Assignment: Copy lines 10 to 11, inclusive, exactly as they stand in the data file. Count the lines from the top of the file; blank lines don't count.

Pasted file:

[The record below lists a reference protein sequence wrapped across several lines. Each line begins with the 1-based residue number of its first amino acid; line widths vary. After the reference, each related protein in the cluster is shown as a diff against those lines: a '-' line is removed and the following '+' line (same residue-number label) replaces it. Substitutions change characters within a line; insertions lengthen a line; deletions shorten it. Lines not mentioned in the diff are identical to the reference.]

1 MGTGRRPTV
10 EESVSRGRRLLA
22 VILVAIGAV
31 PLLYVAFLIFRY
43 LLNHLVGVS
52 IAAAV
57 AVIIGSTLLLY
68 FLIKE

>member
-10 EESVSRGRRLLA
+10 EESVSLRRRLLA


>member
-10 EESVSRGRRLLA